Workers at a Smithfield Foods pork plant in Milan, Mo., say that for years they have endured repetitive stress injuries on the meat processing line — and urinary tract infections because they had so few bathroom breaks.
But as the coronavirus pandemic has emerged, workers say they have encountered another health complication: reluctance to cover their mouths while coughing or to clean their faces after sneezing, because this can cause them to miss a piece of meat as it goes by, creating a risk of disciplinary action.
The claims appear in a complaint filed Thursday in federal court by an anonymous Smithfield worker and the Rural Community Workers Alliance, a local advocacy group whose leadership council includes several other Smithfield workers.
The complaint also seeks to test a novel legal question: whether health hazards at the plant present a public nuisance.
Coronavirus infections have emerged as a significant problem at meatpacking plants around the country, with some closing and many others operating well below capacity. At least 10 workers in meatpacking and three workers in food processing have died of Covid-19, leaders of the United Food and Commercial Workers union said on Thursday. About 6,500 employees either have contracted the virus, missed work because they had to self quarantine, or are waiting for tests or show symptoms, they said.
Officials of the union, which represents a vast majority of the workers in the pork and beef industries, said recent plant closings had reduced national beef production 10 percent and pork production 25 percent.
The court complaint about the Smithfield pork plant in Missouri, which is not unionized, says workers are typically required to stand almost shoulder to shoulder, must often go hours without being able to clean or sanitize their hands, and have difficulty taking sick leave.
“Since before the Covid-19, there was a problem with bathroom breaks,” said Axel Fuentes, the executive director of the workers alliance. But beginning in March, he said, “day after day, more people are concerned and scared about getting infected with the coronavirus.”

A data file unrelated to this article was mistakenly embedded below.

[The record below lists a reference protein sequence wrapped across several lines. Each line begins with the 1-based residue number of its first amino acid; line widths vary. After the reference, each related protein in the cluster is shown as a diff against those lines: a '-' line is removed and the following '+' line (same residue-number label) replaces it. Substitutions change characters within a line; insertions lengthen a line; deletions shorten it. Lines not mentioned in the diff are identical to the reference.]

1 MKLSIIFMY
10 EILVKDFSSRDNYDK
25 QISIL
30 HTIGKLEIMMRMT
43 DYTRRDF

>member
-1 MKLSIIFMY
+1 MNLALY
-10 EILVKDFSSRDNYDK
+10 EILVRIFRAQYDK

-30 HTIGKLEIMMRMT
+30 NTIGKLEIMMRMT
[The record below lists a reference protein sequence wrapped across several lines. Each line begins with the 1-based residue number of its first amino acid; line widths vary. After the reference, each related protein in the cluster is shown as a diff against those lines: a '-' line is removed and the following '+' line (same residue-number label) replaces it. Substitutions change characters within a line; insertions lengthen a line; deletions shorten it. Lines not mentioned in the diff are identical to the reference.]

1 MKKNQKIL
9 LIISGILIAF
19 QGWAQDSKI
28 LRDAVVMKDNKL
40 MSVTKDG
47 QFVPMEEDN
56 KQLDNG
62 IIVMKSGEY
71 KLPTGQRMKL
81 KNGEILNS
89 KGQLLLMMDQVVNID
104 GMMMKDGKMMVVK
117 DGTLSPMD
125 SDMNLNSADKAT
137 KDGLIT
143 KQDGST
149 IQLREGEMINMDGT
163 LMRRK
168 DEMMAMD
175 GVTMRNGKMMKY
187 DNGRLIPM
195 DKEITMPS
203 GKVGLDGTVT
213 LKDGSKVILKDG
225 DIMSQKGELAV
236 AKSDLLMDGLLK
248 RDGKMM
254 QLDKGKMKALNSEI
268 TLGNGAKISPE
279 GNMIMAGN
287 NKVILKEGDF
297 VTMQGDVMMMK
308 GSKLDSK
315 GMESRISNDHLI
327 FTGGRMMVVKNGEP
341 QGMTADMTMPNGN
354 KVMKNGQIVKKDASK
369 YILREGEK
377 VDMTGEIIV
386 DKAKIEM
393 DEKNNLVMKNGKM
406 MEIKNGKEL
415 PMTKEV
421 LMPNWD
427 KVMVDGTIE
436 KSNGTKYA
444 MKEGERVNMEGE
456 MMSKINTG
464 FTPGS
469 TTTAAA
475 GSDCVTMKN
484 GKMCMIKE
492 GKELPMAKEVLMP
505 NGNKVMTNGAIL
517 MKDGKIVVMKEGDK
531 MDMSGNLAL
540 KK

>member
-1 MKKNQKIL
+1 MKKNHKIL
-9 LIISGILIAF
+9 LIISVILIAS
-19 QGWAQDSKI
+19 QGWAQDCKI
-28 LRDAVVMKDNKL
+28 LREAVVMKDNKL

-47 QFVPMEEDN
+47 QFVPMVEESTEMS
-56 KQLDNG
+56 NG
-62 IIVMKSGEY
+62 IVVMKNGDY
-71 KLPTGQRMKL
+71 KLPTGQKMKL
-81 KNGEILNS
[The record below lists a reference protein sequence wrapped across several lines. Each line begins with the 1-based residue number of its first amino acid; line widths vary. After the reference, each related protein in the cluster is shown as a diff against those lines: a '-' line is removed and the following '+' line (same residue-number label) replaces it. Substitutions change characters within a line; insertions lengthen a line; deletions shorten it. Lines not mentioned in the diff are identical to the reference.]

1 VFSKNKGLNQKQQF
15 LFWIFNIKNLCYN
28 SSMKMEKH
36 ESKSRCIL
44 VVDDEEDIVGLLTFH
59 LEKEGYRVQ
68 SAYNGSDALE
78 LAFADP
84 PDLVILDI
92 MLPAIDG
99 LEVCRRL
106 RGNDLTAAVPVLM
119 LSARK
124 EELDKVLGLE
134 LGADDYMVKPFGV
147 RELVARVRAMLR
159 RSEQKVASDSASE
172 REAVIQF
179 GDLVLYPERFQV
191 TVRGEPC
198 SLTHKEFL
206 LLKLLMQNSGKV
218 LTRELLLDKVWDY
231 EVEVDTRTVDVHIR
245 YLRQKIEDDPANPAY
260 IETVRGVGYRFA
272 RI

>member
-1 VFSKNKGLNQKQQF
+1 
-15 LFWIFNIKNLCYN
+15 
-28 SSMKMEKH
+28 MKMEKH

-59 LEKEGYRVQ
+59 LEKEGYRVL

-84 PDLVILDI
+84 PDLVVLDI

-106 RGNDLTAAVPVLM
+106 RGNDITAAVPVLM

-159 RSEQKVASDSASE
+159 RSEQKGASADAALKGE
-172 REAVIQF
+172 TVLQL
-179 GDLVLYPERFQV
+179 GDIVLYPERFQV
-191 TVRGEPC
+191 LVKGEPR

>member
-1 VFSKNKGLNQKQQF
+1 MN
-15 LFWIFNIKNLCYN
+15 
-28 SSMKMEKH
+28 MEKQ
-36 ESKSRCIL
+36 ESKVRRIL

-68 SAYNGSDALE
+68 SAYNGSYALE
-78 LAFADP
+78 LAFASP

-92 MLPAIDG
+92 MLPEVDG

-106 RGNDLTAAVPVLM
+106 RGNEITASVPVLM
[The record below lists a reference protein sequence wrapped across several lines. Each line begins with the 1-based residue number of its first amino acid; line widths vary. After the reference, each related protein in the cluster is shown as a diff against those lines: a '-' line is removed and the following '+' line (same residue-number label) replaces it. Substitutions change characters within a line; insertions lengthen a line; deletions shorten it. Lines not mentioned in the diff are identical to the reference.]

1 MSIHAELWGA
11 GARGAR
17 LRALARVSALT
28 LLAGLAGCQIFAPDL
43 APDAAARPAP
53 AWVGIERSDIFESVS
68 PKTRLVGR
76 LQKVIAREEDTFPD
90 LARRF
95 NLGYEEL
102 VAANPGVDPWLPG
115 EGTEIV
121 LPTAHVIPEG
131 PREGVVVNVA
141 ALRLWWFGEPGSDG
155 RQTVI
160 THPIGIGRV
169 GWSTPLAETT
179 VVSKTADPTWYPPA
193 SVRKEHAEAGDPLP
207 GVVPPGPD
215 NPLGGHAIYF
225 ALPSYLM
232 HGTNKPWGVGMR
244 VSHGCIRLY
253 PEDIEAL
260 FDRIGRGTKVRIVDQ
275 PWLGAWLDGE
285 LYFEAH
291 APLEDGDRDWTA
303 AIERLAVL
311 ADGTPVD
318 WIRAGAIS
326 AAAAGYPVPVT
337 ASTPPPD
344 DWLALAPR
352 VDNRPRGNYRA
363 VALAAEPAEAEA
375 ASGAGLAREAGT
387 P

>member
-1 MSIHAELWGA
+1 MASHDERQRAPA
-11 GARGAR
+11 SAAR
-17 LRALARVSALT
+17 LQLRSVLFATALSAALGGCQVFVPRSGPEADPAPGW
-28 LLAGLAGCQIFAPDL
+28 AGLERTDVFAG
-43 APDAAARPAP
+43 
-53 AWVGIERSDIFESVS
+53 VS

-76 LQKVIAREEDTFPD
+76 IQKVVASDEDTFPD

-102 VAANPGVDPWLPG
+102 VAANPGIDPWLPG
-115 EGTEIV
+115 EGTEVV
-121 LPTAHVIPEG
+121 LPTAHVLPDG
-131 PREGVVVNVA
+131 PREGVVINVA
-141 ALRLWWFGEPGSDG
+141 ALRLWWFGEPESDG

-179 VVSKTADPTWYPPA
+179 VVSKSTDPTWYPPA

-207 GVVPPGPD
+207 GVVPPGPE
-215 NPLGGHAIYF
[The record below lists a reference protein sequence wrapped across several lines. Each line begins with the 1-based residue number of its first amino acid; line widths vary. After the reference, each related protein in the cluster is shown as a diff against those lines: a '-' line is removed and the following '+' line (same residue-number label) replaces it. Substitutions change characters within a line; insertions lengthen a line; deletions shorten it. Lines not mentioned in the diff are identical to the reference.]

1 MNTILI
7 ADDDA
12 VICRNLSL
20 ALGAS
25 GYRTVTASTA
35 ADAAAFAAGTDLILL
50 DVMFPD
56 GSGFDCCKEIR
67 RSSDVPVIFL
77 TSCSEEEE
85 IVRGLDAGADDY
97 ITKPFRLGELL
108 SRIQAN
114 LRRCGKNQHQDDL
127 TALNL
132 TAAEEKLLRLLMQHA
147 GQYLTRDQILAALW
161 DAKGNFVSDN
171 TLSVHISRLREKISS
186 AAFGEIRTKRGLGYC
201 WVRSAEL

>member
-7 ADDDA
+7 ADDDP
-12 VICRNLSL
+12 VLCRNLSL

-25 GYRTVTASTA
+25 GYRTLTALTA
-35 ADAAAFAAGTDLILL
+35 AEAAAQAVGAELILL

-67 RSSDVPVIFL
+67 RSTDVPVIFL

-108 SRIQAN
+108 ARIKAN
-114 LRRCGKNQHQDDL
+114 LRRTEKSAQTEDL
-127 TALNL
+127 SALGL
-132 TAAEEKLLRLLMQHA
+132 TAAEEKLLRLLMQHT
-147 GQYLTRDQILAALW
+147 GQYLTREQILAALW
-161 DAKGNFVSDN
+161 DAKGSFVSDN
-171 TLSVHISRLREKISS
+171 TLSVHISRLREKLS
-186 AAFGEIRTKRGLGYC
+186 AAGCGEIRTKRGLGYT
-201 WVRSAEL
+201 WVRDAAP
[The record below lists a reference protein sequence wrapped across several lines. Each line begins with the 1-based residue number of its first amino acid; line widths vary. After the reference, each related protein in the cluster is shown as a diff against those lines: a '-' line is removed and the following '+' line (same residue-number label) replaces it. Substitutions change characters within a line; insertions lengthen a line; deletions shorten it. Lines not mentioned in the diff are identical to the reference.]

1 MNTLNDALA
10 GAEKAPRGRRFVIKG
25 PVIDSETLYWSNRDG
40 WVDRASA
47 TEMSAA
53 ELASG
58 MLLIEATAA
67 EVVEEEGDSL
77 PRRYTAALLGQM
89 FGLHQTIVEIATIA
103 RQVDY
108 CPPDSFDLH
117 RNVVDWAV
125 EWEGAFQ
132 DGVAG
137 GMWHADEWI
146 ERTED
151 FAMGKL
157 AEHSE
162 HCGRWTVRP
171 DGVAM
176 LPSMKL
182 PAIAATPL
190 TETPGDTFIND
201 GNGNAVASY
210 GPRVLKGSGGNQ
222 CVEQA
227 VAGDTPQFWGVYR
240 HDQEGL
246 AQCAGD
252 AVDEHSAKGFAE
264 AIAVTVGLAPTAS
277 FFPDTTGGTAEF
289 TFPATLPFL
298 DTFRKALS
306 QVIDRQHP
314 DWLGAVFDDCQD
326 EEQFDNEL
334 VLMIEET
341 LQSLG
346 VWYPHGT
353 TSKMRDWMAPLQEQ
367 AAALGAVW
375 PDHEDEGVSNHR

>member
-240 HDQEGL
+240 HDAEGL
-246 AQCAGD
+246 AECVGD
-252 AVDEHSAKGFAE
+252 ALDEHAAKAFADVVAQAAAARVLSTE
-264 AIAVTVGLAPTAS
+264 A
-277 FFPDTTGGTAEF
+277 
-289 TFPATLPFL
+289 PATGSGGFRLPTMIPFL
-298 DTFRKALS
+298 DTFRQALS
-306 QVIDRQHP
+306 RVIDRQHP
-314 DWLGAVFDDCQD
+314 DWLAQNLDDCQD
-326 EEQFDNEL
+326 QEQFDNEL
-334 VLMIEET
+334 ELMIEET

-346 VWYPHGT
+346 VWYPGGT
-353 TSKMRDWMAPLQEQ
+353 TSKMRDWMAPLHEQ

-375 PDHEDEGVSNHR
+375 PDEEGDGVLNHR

Mr. Fuentes said that some workers at the plant had shown symptoms like cough and fever but that few, if any, had been tested.
Smithfield said the complaint was without merit. “The health and safety of our employees is our top priority at all times,” said Keira Lombardo, the company’s executive vice president for corporate affairs and compliance. She cited a policy of not commenting on pending litigation, but she said the accusations “include claims previously made against the company that have been investigated and determined to be unfounded.”
The Centers for Disease Control and Prevention, which toured the South Dakota facility last week, recommended Thursday that Smithfield establish more social distancing barriers and possibly slow down the production line there to create more space between workers.
Beyond seeking to make workers safer, the complaint about the plant in Milan, Mo., is testing whether public nuisance law dating back hundreds of years can be used to protect workers on the job. The plaintiffs argue that Smithfield, by failing to take adequate safety measures, risks a coronavirus outbreak that could quickly spread to the entire community.
“It exists in any state — the idea of bringing the public nuisance,” said Karla Gilbride, a lawyer with Public Justice, a legal advocacy group that has worked with the Smithfield workers in Milan for several years and is helping to bring the complaint.
“If, whether it’s a private company or a private citizen, they’re operating something on their property and whatever they’re doing is unsafe and poses a danger to the entire community,” Ms. Gilbride said, “then the public has a right to safety and health.”